2. Kathy, thank you for your story. I just started BFA in my 46. I was painting all my life but had technical education. I always wanted to study art, but 9-5 work is giving me money for living. This year I decided that if I wait it never happens. I am older than most of the teachers, but we established a good relationship. It widen my horizons and gives me better understanding which direction I want to develop. And I think that my life experience makes huge difference in my approach to the study.

    3. I really appreciate your comment. I am a self-taught artist and have recently begun to consider taking some formal classes. I’m also nearing my 49th birthday. However, with a BA in English, I don’t believe I have the background to jump right into an MFA, and I ask myself if it would be worth it to get a second undergraduate degree, or should I just audit some courses for personal enrichment.

  9. Jason, I always enjoy reading your blog. I have a BFA, which I thankfully got when tuition was way lower in the 80s. It helped me get a lot of jobs, but never had any bearing at all when applying to a gallery. I believe in formal education, but there are some artists who do just fine without it too. However, there is one thing you might have overlooked. That is that every artist owes it to themselves to learn new techniques and it doesn’t have to be in a degree seeking way, just to go study with an artist you admire, or through a workshop every now and then. I consider that education as well. I studied with a very skilled painter friend for 3 years. He taught me wonderful things I never learned in art school. There are so many great artists who give workshops, and I think it’s a great way to force oneself out of their comfort zone and who knows, in the end, have a rather profound effect. It’s important to keep evolving as an artist, so this type of informal education is important.

  10. I paid a lots of money for my MFA. I did it because I thought it would make it easy to access a college or University teaching position. It was 2012 when I got it , at my 60th birthday. I have applied all over the USA with no good results at all , which has made me think that my age is against my desire. It is much more rentable for any institution to hire a 22/25 yo young gradué an invest in he’s formation that to hire and old artist with 40 years of experience but in retiring age .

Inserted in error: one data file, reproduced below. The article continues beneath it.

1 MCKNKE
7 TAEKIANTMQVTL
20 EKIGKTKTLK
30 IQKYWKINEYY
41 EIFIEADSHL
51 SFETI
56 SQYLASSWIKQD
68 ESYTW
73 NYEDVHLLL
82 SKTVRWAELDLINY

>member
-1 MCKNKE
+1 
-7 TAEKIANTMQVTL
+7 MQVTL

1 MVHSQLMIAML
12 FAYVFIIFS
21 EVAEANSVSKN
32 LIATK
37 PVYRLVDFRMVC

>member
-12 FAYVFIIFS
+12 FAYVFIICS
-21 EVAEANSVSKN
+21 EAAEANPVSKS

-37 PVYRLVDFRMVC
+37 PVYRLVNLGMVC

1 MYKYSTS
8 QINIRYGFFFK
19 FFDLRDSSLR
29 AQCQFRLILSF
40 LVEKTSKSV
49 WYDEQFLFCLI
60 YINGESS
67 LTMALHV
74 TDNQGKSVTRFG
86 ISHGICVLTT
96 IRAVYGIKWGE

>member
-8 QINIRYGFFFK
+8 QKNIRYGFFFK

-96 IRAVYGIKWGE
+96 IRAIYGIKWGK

School help me with the discipline and with the rigor that the skill demands . During my MFA I attended, for 8 months , in different dates , an art residency and it was extremely helpful . Now I know that only there I could have invested so much time and concentration in the development of my art , conceptually and practice .

  11. Hmmmm…..I have no fine art training…just a self-taught full time artist who has taken a few workshops over the last 20 years. My prior 16 years in the military in logistics (contracts and inventory) has given me a huge leg up on the business side which I think is my secret weapon. I am presently represented in ten galleries across Canada and doing very well. It has been a slow progression to get to this level of course Have been full time for the past 10 years but painting for longer than that. I have artist friends that have fine art degrees and others that do not but I don’t think that matters one bit as far as being successful selling your work, it’s the work that speaks to clients and gallery owners you may wish to approach. There is no better thing than “miles on your brush”.